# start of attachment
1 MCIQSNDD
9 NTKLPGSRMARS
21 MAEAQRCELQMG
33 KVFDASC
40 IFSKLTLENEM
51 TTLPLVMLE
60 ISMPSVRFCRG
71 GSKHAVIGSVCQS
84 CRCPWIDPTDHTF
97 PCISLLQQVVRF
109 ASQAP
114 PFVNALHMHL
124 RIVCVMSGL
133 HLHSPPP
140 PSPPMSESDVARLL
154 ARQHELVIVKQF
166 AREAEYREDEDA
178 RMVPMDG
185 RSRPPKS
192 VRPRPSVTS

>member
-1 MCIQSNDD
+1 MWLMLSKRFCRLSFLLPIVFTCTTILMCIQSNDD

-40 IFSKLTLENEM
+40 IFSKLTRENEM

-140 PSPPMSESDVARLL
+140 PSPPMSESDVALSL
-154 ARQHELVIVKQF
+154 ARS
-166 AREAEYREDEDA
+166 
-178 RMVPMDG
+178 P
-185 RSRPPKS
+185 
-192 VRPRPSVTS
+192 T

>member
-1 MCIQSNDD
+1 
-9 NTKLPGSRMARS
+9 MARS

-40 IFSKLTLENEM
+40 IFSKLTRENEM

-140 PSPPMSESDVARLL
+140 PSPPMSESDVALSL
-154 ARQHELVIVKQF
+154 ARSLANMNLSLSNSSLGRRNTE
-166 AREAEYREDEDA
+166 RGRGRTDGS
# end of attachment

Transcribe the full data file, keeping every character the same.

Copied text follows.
1 MCIQSNDD
9 NTKLPGSRMARS
21 MAEAQRCELQMG
33 KVFDASC
40 IFSKLTLENEM
51 TTLPLVMLE
60 ISMPSVRFCRG
71 GSKHAVIGSVCQS
84 CRCPWIDPTDHTF
97 PCISLLQQVVRF
109 ASQAP
114 PFVNALHMHL
124 RIVCVMSGL
133 HLHSPPP
140 PSPPMSESDVARLL
154 ARQHELVIVKQF
166 AREAEYREDEDA
178 RMVPMDG
185 RSRPPKS
192 VRPRPSVTS

>member
-1 MCIQSNDD
+1 MWLMLSKRFCRLSFLLPIVFTCTTILMCIQSNDD

-40 IFSKLTLENEM
+40 IFSKLTRENEM

-140 PSPPMSESDVARLL
+140 PSPPMSESDVALSL
-154 ARQHELVIVKQF
+154 ARS
-166 AREAEYREDEDA
+166 
-178 RMVPMDG
+178 P
-185 RSRPPKS
+185 
-192 VRPRPSVTS
+192 T

>member
-1 MCIQSNDD
+1 
-9 NTKLPGSRMARS
+9 MARS

-40 IFSKLTLENEM
+40 IFSKLTRENEM

-140 PSPPMSESDVARLL
+140 PSPPMSESDVALSL
-154 ARQHELVIVKQF
+154 ARSLANMNLSLSNSSLGRRNTE
-166 AREAEYREDEDA
+166 RGRGRTDGS